Five Household Substances that Could Be Harmful to Your Beloved Pet

In celebration of National Animal Poison Prevention Week, March 19 to 25, our team wants to share some of the most prevalent household items that can be hazardous for your furry family members.

#1: Medications

Pet owners should be cautious of the medications that their pets may ingest – whether it is an entire pack of beef-flavored heartworm preventives or prescription medicine. Food-motivated dogs, in particular, are quick to snatch up any pills they come across before you have a chance to pick them up. They could also sniff out pill bottles hidden away in visitors’ bags and even steal from your countertop! Medication overdoses can prove fatal for our furry pals, so if ever you find yourself facing this critical situation, don’t hesitate; contact an animal poison control hotline right away as soon as possible!

#2: Food

Your four-legged friend may find the kitchen a tantalizing spot but beware of potential hazards that can cause serious health issues. Chocolate, macadamia nuts, xylitol, avocados, and unbaked yeast dough should all be kept away from pets. Additionally, alcohol, grapes, and raisins are highly toxic to animals. To ensure safety in your home, it is best to prevent furry friends from roaming around while cooking or baking and purchase a locking trash bin for added protection against curious noses!

#3: Household chemicals

While a few chemicals in your home can cause harm to your pet if ingested, be sure to store away the following common hazards from their reach:

  • Cleaning products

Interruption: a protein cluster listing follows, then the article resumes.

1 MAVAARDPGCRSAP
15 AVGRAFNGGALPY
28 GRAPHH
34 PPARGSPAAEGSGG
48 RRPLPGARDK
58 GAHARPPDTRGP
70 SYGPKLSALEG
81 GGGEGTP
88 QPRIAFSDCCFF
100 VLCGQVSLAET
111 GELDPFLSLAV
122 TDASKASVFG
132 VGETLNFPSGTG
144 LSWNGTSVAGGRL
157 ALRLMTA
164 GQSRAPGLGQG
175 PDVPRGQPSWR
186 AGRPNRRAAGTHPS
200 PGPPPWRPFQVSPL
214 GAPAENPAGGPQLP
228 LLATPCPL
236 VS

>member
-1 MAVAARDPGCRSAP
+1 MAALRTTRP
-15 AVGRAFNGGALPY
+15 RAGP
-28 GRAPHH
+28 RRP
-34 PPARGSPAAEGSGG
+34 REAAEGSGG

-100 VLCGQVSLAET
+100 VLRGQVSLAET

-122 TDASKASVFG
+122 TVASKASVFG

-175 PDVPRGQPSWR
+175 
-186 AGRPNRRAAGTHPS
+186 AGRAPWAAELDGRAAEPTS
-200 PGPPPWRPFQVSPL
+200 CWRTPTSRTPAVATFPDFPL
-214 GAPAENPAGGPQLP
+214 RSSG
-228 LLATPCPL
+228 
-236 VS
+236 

• Disinfectants
  • Aerosol air fresheners and other products
  • Candles
  • Antifreeze
  • Windshield washer fluid
  • Paint
  • Glue
  • Nail polish remover

#4: Houseplants

If you are a pet owner, it is imperative to be aware of the hazards that some common houseplants can pose. Lilies, in particular, have been known to be highly toxic for cats, with even contact with pollen potentially leading to fatal results. Other typical plants, such as dieffenbachia and spider plants, should also not be kept near pets due to their potential toxicity levels. Even outdoor flowers like ivy and oleander can cause harm if consumed by animals – prior research on ASPCA’s toxic plant list may help prevent this risk!

#5: Batteries and coins

If ingested, batteries and coins can be hazardous to your pet’s health. If chewed or punctured, a battery could cause chemical burns. Swallowing an intact battery whole is also dangerous as it may create a gastrointestinal blockage in your pet’s body.

If you believe your beloved pet has had a potential brush with toxicity, reach out to our team without delay.